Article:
Spiny Norman in the Garden of Eden? Dispersal and early biogeography of Placentalia
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- Hunter, J.P. & Janis, C.M. J Mammal Evol (2006) 13: 89. doi:10.1007/s10914-006-9006-6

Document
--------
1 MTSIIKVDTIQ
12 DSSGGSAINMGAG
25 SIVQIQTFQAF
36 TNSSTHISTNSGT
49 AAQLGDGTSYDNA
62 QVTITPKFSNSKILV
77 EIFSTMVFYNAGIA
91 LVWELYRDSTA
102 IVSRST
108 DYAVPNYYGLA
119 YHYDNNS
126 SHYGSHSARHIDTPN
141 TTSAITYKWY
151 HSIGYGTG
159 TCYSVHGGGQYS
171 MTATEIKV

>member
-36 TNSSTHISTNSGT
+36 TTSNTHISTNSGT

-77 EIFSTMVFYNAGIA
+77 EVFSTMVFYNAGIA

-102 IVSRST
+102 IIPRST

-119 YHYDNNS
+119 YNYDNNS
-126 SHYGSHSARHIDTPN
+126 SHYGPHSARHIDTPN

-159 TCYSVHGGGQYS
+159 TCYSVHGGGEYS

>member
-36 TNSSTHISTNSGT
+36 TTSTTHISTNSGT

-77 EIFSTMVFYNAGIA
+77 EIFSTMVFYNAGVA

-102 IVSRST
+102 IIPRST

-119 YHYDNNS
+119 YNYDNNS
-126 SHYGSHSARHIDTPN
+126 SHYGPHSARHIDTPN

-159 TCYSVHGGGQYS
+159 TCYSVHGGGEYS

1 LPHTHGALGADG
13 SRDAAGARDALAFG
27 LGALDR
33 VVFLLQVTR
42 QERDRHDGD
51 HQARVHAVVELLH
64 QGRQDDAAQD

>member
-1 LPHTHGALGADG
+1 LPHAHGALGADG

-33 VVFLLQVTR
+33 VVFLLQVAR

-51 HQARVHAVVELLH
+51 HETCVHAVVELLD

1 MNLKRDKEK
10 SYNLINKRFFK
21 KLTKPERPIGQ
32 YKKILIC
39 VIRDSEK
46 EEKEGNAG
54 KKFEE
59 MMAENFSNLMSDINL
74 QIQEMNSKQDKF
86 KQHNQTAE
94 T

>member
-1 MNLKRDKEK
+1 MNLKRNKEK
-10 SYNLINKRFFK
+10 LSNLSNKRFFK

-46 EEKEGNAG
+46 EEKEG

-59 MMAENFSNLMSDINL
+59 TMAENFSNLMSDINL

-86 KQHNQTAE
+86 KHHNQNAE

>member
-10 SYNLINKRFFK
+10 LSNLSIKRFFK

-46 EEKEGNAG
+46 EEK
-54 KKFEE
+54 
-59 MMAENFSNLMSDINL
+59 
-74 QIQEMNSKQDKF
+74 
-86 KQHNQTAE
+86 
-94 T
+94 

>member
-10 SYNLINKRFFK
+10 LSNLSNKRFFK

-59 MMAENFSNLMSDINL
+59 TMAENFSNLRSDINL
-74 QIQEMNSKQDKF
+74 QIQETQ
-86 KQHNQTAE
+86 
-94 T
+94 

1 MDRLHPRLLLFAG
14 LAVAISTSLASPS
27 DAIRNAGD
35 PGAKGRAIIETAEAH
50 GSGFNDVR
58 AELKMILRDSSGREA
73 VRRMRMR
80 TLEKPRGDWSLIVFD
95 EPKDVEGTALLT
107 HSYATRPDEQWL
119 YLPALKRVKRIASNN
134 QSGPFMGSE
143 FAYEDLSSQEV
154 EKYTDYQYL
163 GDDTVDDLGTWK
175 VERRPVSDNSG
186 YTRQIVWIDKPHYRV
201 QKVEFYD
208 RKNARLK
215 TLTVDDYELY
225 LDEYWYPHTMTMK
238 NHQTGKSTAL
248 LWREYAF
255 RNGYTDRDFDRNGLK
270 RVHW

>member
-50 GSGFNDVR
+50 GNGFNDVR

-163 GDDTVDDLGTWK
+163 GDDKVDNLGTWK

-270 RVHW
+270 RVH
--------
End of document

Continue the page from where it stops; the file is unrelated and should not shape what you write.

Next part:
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The persistent finding of clades endemic to the southern continents (Afrotheria and Xenarthra) near the base of the placental mammal tree has led molecular phylogeneticists to suggest an origin of Placentalia, the crown group of Eutheria, somewhere in the southern continents. Basal splits within the Placentalia have then been associated with vicariance due to the breakup of Gondwana. Southern-origin scenarios suffer from several problems. First, the place of origin of Placentalia cannot be reconstructed using phylogenetic reasoning without reference to outgroups. When available outgroups are considered, a Laurasian origin is most parsimonious. Second, a model of pure vicariance would require that basal placental splits occurred not with the breakup of Gondwana, but of Pangea in the Late Triassic—Early Jurassic. This event long preceded even the oldest molecular divergence estimates for the Placentalia and was coeval only with the earliest mammals in the fossil record. Third, a problem with the number of dispersal events that would be required emerges under different southern-origin scenarios. In considering the geographic distribution of the major placental clades at their first appearance (mostly Early Cenozoic), it becomes clear that a Laurasian center of origin would require fewer dispersal events. Southern-origin models would require at least twice the number of dispersal events in comparison with a model of Laurasian origins. This number of required dispersal events increases if extinct groups of placental mammals are also considered. Results are similar assuming a morphology-based phylogeny. These facts, along with earlier findings speaking against a major placental radiation deep in the Cretaceous without leaving fossil evidence, suggest an origin of Placentalia somewhere in Laurasia with few supraordinal splits occurring before the last 5–10 million years of the Cretaceous.